Cloudy holding a laptop and standing under tex that says "Understand Tricky Flow Concepts."

5 New Videos to Help You Understand Tricky Flow Concepts


When I started learning Flow Builder as an admin, it was difficult to wrap my head around many of the concepts. “I’m not a developer!” I cried. “Doesn’t this tool exist so that you don’t have to be a developer?!”

Although it’s true that you don’t need to know how to write code to use Flow, you do need to understand a few advanced concepts, like variables and Get Records.

We made this series of videos to explain some ideas behind Flow. We’re not going to show you here how to build a flow, but, hopefully, you’ll have a much greater understanding when you get back into Flow.

Video 1: Intro to Flow Builder

As an admin, the three types of flows you’re most likely to build are screen flows, record-triggered flows, and autolaunched flows. We’ll get into more details about all three types in the short video, but below is a brief overview.

  • Screen flows require users to input information like they’re filling out a form. Use these to collect info that needs to be stored on multiple objects, or if you want the user to quickly fill out a few fields instead of an entire page.
  • A record-triggered flow fires in the background when a record changes (or is created or deleted). For example, when an opportunity closes, the flow will automatically send your team a Slack message. (Did you know it could do that? So cool!) Use these when you want something to happen without user input.
  • Autolaunched flows are frequently not launched in an auto-matic way at all. Use these when you want to launch a flow with a button on a record or the utility bar.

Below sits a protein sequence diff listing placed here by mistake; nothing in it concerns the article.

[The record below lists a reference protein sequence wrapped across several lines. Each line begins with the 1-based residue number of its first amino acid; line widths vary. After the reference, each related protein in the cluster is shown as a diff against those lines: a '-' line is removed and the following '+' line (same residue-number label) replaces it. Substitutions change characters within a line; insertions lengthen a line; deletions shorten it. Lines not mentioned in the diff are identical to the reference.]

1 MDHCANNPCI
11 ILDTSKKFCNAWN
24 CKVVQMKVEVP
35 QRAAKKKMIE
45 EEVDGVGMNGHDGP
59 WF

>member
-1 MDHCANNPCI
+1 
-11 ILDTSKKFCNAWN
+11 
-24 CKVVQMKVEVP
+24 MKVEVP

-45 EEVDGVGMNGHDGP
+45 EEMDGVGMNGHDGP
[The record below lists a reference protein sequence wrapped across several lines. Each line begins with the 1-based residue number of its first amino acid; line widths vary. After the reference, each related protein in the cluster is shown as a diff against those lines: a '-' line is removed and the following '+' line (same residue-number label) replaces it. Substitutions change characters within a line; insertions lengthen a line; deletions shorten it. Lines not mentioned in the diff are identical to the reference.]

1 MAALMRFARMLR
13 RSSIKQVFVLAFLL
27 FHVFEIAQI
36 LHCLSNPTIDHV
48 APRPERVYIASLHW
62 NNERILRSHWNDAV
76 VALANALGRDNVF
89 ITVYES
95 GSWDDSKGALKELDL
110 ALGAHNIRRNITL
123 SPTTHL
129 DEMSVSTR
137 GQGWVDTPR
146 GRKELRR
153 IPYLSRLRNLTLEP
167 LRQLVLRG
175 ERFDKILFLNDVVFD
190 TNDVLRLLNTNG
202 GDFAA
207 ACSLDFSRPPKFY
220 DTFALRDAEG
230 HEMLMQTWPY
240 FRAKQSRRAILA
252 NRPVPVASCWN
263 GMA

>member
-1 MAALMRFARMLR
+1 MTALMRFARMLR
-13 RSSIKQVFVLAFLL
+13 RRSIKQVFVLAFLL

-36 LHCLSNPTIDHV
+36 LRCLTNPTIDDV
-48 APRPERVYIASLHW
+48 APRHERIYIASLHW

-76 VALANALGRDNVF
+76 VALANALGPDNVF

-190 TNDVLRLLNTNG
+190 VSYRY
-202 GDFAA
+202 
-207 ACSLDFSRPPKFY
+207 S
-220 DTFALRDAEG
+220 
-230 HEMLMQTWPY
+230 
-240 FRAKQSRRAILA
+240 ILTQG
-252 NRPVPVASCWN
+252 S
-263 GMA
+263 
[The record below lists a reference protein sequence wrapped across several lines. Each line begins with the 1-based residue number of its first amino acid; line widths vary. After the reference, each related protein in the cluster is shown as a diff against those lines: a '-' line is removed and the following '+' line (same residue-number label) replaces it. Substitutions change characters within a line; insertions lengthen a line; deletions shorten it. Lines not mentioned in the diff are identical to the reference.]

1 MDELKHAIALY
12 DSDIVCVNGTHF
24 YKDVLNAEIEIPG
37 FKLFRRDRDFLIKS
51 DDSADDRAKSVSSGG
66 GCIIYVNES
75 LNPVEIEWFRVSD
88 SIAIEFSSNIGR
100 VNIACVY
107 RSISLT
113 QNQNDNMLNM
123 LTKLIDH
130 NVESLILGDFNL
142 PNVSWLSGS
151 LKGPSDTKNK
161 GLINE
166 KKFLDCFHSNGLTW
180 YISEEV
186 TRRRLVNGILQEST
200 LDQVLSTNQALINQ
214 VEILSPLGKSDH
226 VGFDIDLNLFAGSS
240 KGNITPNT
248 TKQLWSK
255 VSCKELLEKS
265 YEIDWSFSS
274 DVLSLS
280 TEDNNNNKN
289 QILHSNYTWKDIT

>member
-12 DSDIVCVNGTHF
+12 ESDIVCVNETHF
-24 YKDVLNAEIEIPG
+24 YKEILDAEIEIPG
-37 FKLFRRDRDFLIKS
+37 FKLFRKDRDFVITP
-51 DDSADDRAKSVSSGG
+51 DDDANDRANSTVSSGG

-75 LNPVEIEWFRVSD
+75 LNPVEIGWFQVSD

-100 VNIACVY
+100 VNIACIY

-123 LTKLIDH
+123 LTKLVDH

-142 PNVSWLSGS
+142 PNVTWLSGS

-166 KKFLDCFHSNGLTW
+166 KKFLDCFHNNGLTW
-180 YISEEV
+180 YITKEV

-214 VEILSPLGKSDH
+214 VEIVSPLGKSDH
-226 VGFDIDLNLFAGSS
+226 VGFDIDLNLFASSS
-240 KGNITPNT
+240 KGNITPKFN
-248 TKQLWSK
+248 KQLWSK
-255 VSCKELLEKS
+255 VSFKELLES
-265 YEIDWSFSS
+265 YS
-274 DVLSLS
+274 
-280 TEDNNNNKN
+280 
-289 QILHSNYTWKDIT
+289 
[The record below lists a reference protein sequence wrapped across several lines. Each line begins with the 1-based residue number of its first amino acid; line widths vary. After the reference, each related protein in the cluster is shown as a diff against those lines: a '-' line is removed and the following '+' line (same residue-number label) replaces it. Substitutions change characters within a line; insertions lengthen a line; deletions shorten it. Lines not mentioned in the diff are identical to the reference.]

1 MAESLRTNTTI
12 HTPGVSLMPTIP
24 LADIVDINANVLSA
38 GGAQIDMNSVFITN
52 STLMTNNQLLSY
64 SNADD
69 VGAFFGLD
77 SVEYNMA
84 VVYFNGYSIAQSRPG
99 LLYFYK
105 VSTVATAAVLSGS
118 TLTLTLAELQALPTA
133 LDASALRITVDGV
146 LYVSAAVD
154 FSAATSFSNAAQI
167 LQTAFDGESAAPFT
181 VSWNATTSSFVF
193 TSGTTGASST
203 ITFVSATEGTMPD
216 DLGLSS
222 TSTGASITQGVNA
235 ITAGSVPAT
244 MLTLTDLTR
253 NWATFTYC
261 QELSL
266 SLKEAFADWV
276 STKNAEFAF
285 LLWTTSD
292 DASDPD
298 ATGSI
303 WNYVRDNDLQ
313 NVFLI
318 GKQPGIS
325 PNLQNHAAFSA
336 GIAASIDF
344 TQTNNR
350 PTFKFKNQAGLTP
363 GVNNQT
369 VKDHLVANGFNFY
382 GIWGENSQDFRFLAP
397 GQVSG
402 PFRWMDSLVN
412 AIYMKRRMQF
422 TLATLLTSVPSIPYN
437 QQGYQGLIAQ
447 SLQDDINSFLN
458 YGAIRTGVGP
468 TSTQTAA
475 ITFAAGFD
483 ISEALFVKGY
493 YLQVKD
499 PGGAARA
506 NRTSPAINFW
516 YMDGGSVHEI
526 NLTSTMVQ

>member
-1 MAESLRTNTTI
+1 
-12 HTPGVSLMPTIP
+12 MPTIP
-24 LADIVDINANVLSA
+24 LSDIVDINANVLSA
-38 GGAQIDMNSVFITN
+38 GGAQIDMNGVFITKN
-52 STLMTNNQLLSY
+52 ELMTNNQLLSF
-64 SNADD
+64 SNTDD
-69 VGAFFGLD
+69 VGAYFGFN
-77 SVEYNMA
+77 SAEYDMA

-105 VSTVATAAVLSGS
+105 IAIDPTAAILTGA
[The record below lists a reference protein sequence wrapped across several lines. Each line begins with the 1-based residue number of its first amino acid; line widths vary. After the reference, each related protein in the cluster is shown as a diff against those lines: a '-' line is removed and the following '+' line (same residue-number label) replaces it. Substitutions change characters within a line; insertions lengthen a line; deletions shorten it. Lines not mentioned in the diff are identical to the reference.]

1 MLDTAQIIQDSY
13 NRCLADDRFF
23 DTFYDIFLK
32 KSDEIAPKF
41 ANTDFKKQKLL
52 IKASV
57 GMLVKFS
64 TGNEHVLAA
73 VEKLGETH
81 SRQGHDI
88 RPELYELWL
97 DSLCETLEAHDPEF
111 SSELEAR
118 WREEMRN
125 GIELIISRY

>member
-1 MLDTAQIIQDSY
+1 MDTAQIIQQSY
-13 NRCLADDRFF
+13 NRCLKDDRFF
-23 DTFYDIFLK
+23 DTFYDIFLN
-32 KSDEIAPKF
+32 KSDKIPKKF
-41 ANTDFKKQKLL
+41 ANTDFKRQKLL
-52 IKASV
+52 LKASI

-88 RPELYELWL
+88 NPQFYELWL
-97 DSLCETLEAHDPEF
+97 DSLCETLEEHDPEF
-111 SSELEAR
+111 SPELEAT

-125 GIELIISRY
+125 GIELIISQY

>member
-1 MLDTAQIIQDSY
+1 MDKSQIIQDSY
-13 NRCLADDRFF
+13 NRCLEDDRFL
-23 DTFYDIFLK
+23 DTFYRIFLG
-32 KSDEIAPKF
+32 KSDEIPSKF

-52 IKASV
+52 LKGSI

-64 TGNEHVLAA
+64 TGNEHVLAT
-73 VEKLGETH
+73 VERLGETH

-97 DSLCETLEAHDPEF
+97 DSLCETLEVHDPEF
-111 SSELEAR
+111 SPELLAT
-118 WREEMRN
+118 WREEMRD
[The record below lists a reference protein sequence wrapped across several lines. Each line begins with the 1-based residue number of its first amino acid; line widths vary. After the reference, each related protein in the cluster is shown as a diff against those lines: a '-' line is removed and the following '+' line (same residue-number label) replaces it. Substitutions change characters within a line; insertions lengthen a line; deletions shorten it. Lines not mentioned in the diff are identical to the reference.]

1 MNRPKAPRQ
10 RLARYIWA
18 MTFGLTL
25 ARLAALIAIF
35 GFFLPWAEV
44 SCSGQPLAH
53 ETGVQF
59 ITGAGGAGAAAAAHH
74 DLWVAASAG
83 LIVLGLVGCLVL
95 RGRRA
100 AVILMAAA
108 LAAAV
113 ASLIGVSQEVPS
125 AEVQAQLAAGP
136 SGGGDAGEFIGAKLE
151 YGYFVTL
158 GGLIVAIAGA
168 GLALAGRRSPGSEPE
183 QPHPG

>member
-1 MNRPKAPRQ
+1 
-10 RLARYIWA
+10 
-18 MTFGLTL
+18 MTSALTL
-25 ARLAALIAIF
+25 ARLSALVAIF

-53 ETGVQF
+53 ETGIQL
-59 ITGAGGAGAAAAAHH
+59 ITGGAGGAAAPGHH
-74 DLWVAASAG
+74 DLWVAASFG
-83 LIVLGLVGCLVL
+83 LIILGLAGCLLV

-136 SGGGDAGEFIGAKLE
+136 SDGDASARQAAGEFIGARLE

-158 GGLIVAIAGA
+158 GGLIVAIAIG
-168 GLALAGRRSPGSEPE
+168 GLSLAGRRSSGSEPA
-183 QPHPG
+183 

Video 2: Variables

That’s enough of the easy stuff—let’s get into it now. You may remember variables from algebra. Flow variables are similar. Let’s say X = 42, but if we add 4 to X, now X = 46. A variable in Flow could have a numeric value like 46 and the name of the variable could be “X”… Wait, did you just fall asleep? WAKE UP! Watch this cute video that shows you how variables are like Tupperware that can hold either a taco or a slice of pizza. You’ll learn a lot more about variables in the subsequent videos.

Video 3: Get Records

FYI: Flow knows nothing about our data. It is a blank canvas or an empty void. We have to tell Flow when we want it to reach over into the data using the Get Records element—and grab the contacts who were named after their grandmothers and play the ukulele at a mediocre level. Get Records is like a giant claw that’s ready to snatch all those Dorothys and Barbaras and dump them into variables in our flow. The flow can then use info from those variables to populate other records or take a relevant action.

Video 4: Data elements: Create/update/delete records

Flow should touch our actual data as little as possible. We use variables to hold info from our records so we don’t mess up our actual data during the flow. The greyed-out people in the video below represent record variables: temporary holding spots for our records’ field values while inside the flow.

When we want the flow to push changes from our variables out to our actual database (our Salesforce org), we use a Create, Update, or Delete Records element. Best practice is to use one of these elements with a variable that holds a collection of records, if applicable. You’ll see in the video how it’s more efficient to take a big garbage bag full of quotes to the dumpster than to take each item out one at a time.

Video 5: Flow loops

Remember back when you worked in an actual office and someone would get stuck having to clean out the fridge? This video shows how dealing with a collection of questionable Tupperware is just like dealing with a collection of records in a flow loop: You pick one item up at a time, decide what to do with it, put it off to the side, pick up the next item, and repeat until you’re ready to make your final changes.

This video will help you understand the five required steps for flow loops: Get Records, Loop, Assignment 1, Assignment 2, and Create/Update/Delete Element. (We’ve also thrown in a Decision element to make it easier to explain). Enjoy! (I love this one!)

Keep on learning

Enjoyed these videos and interested in learning more about Flow? We’ve got a trailmix for that! Check out Get Started with Flow on Trailhead to continue your Flow journey today!

Additional resources

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